Facebook said it expected to launch Libra in 2020
Mastercard, Visa, eBay and payment company Stripe have withdrawn from Facebook's cryptocurrency project Libra.
Their change, first reported in the Financial Times, follows PayPal's withdrawal, announced last week.
This is a big blow to the social network's plans to launch what it imagines as a global currency.
The project attracted strong scrutiny from regulators and politicians, particularly in the US.
Facebook chief executive Mark Zuckerberg will appear before the House Financial Services Committee on October 23 to discuss Libra and its planned launch.
Regulators have raised several concerns about Libra, including the risk that it will be used for money laundering.
Mercado Pago, a payment company that serves mainly Latin America, has also given up. This means that of the six payment-related companies first involved in Pound, only one, PayU, remains. PayU from the Netherlands did not respond to the BBC's request for comment on Friday.
In a statement issued Friday, eBay said it "respected" the Libra project.
“However, eBay has made the decision not to move forward as a founding member. We are currently focused on implementing eBay's managed payments experience for our customers. "
A Stripe spokesman said the company supported the goal of facilitating global payments.
"Libra has this potential. We will closely monitor its progress and remain open to working with the Libra Association at a later stage."
A Visa spokesman said: "We will continue to evaluate and our final decision will be determined by several factors, including the ability of the Association to fully meet all required regulatory expectations.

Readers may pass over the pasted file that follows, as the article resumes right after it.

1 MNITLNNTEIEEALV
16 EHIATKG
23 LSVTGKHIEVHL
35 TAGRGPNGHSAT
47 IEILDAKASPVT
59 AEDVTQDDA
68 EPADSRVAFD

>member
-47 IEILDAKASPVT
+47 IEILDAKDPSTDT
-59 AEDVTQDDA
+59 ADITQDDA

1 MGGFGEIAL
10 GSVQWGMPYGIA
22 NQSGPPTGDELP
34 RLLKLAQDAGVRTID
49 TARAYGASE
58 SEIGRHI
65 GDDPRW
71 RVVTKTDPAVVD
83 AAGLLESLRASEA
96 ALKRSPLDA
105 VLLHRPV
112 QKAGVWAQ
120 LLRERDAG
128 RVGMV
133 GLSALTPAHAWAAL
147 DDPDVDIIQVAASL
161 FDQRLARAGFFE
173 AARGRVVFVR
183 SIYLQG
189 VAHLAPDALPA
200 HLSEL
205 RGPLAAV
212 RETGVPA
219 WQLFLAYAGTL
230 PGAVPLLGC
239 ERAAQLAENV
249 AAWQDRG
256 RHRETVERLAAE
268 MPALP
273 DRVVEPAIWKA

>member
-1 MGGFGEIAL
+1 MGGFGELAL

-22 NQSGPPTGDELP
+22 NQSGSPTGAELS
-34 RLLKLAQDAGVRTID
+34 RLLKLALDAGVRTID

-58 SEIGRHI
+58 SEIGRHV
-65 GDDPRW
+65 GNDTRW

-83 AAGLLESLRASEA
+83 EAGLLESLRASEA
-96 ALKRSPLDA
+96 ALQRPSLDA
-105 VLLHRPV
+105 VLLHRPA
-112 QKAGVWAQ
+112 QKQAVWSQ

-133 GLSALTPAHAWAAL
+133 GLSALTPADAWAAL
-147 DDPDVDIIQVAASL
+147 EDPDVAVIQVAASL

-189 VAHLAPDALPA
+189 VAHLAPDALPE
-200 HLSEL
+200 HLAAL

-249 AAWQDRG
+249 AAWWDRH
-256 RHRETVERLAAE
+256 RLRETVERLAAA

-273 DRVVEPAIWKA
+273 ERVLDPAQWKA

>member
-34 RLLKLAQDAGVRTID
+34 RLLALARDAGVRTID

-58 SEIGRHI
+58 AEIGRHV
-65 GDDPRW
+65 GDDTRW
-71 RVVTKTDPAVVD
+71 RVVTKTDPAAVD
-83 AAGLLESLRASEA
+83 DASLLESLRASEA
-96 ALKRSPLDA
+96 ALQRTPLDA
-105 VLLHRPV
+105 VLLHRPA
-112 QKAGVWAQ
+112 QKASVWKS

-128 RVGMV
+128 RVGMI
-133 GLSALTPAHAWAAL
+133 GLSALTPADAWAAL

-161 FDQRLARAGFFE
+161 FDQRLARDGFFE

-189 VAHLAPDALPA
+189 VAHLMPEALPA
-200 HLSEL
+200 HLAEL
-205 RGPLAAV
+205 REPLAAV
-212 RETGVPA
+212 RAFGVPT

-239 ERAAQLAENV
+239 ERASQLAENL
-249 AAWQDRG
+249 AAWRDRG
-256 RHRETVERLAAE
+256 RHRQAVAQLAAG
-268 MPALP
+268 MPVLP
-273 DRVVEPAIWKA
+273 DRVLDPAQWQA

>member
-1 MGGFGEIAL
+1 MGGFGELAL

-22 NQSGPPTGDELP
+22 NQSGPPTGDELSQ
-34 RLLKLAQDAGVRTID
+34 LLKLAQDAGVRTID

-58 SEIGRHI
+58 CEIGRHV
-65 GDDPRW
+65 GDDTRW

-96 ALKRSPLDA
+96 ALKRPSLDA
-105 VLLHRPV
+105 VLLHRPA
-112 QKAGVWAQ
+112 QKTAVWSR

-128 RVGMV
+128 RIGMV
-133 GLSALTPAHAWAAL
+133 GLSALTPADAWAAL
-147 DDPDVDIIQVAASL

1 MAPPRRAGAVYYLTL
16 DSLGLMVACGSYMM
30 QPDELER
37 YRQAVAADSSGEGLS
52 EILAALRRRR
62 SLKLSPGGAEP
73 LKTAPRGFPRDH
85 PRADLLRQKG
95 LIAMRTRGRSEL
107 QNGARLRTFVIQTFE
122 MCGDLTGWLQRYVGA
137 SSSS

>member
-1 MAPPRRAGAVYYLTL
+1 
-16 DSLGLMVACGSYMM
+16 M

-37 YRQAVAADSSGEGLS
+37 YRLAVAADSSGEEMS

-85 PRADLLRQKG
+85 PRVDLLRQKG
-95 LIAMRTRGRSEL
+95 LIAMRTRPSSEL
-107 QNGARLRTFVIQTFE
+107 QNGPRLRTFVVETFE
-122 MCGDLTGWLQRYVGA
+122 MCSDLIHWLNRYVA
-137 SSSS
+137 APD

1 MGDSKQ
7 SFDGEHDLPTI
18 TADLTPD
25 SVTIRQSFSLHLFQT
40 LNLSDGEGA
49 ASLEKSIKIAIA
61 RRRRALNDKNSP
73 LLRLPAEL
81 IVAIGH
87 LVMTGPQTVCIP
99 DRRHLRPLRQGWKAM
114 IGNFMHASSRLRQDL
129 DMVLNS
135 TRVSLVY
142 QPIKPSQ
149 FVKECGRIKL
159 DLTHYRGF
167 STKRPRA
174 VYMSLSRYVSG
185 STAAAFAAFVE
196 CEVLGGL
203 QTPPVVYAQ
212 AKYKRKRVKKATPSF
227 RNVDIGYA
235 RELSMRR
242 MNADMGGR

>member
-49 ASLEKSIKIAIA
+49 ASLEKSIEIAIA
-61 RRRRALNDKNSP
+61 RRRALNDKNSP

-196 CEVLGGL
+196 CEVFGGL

The Libra Association, created by Facebook to manage the project, said of the departing companies: "Thank you for supporting Libra's objectives and mission.
"While the membership of the Association may grow and change over time, Libra's governance and technology design principle, along with the open nature of this project, ensures that Libra's payment network remains resilient.
"We look forward to the inaugural Libra Association Council meeting in just 3 days and will announce the initial members of the Libra Association."
The Facebook executive in charge of his Libra effort tweeted that losing businesses was "liberating."
"I would recommend not reading Libra's fate in this update," wrote David Marcus, who before joining Facebook was president of PayPal.
"Of course it's not good news in the short term, but in a way it's liberating. Stay tuned for very soon. Change of this magnitude is difficult. You know you're ready for something when so much pressure builds up."
Last week, PayPal said it would no longer be part of the Libra Associationbut did not rule out working on the project in the future – provoking a strong reaction from the Association.
"Commitment to this mission is more important to us than anything else," he said in a statement. "We are better aware of this lack of commitment now."
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